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Reading: La rappresentazione del potere cortigiano nel Marescalco di Pietro Aretino

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La rappresentazione del potere cortigiano nel Marescalco di Pietro Aretino

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Andrea Polegato

1020 East Kirkwood Ave. Ballantine Hall 642 Bloomington, IN 47405 (USA), US
About Andrea
Andrea Polegato sta completando la tesi dottorato in letteratura italiana all’IndianaUniversity, Bloomington. Si occupa di letteratura rinascimentale e filosofia politica. Latesi di dottorato tratta dei primi scritti amministrativi e diplomatici di NiccolòMachiavelli (1498-1512) con l’obbiettivo di definire il linguaggio politico in uso presso ifunzionari della Repubblica di Firenze e il suo influsso sul pensiero machiavellianomaturo. Si interessa anche di comparazione tra Rinascimento italiano e Cina antica. Suquesto tema, ha copubblicato un articolo che analizza i film ‘Il mestiere delle armi’ e‘Cantando dietro i paraventi’ di Ermanno Olmi; ha inoltre ideato e insegnato un corsosull’arte della guerra che mette a confronto Machiavelli e il suo corrispettivo cinese,Sunzi.
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Abstract

Representation of Courtly Power in the Marescalco of Pietro Aretino

This article addresses a particular form of power, courtly power, displayed by Pietro Aretino in his play Il Marescalco (the Stablemaster). Aretino’s perspective is particularly interesting because he is probably the only intellectual in fifteenth- and sixteenth-century Italy who managed to emancipate himself from any political influences. From this privileged position, Aretino’s play describes the relationship between the monarch and his courtiers and the real nature of the legitimization of power. Indeed, the character of the Duke of Mantua never appears on stage despite his role in organizing the prank against the protagonist, the Stablemaster. In this way, the audience’s focus is mainly on the courtiers and their zeal in carrying out the Duke’s orders. Aretino also chooses to set his play in the center of the city of Mantua rather than in the Court. The twofold absence of the Duke and the Court on stage underscores the real nature of courtly power. According to Aretino, its legitimacy lies primarily in the courtiers’ passive attitude towards their ruler and in their attempts to favor him rather than in his direct intervention. Furthermore, while power is generally seen as a purely masculine domain, Aretino turns this idea upside-down in a very original way, by describing the passive attitude of the courtiers towards their master as a homosexual intercourse and the courtiers themselves as woman-haters.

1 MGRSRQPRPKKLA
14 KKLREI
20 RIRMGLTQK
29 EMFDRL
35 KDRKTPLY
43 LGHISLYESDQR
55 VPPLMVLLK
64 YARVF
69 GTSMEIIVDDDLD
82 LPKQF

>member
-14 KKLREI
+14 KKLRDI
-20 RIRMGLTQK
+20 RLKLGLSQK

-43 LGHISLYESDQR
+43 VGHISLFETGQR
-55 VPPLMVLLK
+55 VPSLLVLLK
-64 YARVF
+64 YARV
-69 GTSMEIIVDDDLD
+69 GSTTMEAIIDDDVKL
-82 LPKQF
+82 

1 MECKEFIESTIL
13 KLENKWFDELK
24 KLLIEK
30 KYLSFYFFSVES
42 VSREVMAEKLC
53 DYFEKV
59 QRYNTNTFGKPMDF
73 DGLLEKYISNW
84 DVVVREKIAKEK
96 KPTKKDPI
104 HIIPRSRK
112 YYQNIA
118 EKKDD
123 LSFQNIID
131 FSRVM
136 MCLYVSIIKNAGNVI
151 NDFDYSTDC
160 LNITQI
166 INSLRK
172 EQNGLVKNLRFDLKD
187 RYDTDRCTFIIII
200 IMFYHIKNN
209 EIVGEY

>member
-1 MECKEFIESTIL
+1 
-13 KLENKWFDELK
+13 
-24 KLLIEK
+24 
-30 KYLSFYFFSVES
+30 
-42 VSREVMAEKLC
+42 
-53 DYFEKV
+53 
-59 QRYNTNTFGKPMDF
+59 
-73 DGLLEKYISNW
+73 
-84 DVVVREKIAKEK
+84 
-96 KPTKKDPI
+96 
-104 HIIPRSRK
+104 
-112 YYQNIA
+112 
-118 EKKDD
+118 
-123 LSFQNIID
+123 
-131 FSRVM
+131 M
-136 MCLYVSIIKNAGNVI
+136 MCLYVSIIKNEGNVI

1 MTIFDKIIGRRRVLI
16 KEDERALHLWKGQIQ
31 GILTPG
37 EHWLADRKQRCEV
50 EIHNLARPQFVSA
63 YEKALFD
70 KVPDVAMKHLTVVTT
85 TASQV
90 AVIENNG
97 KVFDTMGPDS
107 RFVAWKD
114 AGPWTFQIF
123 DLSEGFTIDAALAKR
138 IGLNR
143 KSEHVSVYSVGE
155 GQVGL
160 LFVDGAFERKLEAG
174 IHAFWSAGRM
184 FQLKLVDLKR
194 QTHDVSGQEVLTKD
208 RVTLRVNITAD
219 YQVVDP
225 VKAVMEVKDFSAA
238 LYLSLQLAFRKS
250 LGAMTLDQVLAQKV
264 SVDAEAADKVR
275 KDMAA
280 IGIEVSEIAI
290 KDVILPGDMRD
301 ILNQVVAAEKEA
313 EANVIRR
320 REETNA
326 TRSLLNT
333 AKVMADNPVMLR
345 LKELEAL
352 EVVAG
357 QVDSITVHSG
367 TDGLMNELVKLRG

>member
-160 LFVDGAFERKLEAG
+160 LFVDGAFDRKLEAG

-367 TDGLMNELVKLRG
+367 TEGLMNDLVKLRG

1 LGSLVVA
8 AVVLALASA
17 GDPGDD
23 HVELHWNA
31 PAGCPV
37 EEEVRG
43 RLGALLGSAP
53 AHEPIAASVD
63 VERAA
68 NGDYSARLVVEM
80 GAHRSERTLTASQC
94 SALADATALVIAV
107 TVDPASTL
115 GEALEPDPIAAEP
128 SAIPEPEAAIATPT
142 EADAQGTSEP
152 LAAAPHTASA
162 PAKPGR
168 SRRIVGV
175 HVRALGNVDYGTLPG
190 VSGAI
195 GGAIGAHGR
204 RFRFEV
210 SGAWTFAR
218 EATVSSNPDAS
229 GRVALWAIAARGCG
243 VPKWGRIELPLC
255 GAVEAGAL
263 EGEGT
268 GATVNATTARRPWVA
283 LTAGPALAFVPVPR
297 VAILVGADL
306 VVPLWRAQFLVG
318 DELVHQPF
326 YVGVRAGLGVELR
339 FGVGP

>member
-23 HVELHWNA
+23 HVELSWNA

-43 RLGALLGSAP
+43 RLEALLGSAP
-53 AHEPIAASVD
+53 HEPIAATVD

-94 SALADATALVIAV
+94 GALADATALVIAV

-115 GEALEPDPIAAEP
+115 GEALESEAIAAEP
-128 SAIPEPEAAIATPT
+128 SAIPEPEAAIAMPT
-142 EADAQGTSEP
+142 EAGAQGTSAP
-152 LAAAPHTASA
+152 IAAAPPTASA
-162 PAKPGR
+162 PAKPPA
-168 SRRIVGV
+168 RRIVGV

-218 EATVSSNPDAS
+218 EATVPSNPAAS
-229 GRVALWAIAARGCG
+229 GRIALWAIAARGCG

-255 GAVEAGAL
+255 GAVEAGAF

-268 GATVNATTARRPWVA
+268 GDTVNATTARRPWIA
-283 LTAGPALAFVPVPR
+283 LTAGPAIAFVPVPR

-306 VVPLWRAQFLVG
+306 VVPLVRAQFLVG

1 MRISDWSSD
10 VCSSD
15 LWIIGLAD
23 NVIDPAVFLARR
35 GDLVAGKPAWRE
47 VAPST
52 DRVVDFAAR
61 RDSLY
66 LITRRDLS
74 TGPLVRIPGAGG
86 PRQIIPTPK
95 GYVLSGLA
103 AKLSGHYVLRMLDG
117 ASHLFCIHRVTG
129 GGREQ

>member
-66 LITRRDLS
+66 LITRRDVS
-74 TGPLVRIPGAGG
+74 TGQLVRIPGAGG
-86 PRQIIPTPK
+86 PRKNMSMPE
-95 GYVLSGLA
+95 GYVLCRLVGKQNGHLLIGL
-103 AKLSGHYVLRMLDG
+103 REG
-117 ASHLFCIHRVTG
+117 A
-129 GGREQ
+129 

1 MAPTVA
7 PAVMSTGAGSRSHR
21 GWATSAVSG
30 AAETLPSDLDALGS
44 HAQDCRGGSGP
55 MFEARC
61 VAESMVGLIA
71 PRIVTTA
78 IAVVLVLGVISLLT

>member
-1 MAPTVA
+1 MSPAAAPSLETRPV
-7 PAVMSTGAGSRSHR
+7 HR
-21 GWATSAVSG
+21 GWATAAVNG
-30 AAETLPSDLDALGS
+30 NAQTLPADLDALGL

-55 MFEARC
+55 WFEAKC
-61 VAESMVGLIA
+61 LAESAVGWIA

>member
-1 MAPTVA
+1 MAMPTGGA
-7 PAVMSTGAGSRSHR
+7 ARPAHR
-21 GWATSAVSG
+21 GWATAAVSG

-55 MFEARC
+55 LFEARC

DOI: http://doi.org/10.18352/incontri.9325
How to Cite: Polegato, A., (2013). La rappresentazione del potere cortigiano nel Marescalco di Pietro Aretino. Incontri. Rivista europea di studi italiani. 28(2), pp.66–75. DOI: http://doi.org/10.18352/incontri.9325
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Published on 05 Dec 2013.
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